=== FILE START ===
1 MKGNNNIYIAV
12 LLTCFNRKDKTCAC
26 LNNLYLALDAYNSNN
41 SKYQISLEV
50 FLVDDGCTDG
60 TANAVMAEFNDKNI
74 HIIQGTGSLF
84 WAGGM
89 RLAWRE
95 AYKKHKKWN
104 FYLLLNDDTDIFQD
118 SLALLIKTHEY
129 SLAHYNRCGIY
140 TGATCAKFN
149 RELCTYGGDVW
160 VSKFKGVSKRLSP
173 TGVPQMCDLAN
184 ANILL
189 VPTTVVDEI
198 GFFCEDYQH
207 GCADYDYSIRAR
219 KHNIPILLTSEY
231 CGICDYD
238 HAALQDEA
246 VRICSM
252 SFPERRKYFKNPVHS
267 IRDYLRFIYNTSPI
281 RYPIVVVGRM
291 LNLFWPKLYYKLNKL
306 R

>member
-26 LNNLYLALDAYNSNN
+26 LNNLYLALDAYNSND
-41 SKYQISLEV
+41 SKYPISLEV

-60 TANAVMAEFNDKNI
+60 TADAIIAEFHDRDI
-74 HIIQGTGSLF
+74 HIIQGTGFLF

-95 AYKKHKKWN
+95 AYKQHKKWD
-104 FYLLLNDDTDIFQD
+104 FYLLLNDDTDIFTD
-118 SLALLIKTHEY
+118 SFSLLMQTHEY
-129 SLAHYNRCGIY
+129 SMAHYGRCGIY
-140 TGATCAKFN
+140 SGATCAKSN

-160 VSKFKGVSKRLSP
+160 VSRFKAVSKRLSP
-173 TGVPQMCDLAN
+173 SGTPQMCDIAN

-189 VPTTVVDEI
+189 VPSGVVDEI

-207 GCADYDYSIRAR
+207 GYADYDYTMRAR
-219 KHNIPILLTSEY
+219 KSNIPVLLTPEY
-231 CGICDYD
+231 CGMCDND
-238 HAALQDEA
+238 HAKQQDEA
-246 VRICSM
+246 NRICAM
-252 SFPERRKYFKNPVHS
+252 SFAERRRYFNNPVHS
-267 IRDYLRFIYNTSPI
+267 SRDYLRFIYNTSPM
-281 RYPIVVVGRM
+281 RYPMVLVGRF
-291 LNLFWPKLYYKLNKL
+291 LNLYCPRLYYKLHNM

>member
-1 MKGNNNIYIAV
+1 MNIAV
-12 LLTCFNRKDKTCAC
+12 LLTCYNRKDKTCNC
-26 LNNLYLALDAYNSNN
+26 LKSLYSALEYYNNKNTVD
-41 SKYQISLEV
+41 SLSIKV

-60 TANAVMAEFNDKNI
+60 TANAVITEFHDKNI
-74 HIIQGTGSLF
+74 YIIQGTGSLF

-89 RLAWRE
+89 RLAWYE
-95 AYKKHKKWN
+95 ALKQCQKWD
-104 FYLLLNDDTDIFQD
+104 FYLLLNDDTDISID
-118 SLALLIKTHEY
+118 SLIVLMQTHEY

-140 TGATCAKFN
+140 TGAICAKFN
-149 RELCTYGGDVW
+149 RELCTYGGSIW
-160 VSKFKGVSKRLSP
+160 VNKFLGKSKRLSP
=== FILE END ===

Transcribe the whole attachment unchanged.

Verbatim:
1 MKGNNNIYIAV
12 LLTCFNRKDKTCAC
26 LNNLYLALDAYNSNN
41 SKYQISLEV
50 FLVDDGCTDG
60 TANAVMAEFNDKNI
74 HIIQGTGSLF
84 WAGGM
89 RLAWRE
95 AYKKHKKWN
104 FYLLLNDDTDIFQD
118 SLALLIKTHEY
129 SLAHYNRCGIY
140 TGATCAKFN
149 RELCTYGGDVW
160 VSKFKGVSKRLSP
173 TGVPQMCDLAN
184 ANILL
189 VPTTVVDEI
198 GFFCEDYQH
207 GCADYDYSIRAR
219 KHNIPILLTSEY
231 CGICDYD
238 HAALQDEA
246 VRICSM
252 SFPERRKYFKNPVHS
267 IRDYLRFIYNTSPI
281 RYPIVVVGRM
291 LNLFWPKLYYKLNKL
306 R

>member
-26 LNNLYLALDAYNSNN
+26 LNNLYLALDAYNSND
-41 SKYQISLEV
+41 SKYPISLEV

-60 TANAVMAEFNDKNI
+60 TADAIIAEFHDRDI
-74 HIIQGTGSLF
+74 HIIQGTGFLF

-95 AYKKHKKWN
+95 AYKQHKKWD
-104 FYLLLNDDTDIFQD
+104 FYLLLNDDTDIFTD
-118 SLALLIKTHEY
+118 SFSLLMQTHEY
-129 SLAHYNRCGIY
+129 SMAHYGRCGIY
-140 TGATCAKFN
+140 SGATCAKSN

-160 VSKFKGVSKRLSP
+160 VSRFKAVSKRLSP
-173 TGVPQMCDLAN
+173 SGTPQMCDIAN

-189 VPTTVVDEI
+189 VPSGVVDEI

-207 GCADYDYSIRAR
+207 GYADYDYTMRAR
-219 KHNIPILLTSEY
+219 KSNIPVLLTPEY
-231 CGICDYD
+231 CGMCDND
-238 HAALQDEA
+238 HAKQQDEA
-246 VRICSM
+246 NRICAM
-252 SFPERRKYFKNPVHS
+252 SFAERRRYFNNPVHS
-267 IRDYLRFIYNTSPI
+267 SRDYLRFIYNTSPM
-281 RYPIVVVGRM
+281 RYPMVLVGRF
-291 LNLFWPKLYYKLNKL
+291 LNLYCPRLYYKLHNM

>member
-1 MKGNNNIYIAV
+1 MNIAV
-12 LLTCFNRKDKTCAC
+12 LLTCYNRKDKTCNC
-26 LNNLYLALDAYNSNN
+26 LKSLYSALEYYNNKNTVD
-41 SKYQISLEV
+41 SLSIKV

-60 TANAVMAEFNDKNI
+60 TANAVITEFHDKNI
-74 HIIQGTGSLF
+74 YIIQGTGSLF

-89 RLAWRE
+89 RLAWYE
-95 AYKKHKKWN
+95 ALKQCQKWD
-104 FYLLLNDDTDIFQD
+104 FYLLLNDDTDISID
-118 SLALLIKTHEY
+118 SLIVLMQTHEY

-140 TGATCAKFN
+140 TGAICAKFN
-149 RELCTYGGDVW
+149 RELCTYGGSIW
-160 VSKFKGVSKRLSP
+160 VNKFLGKSKRLSP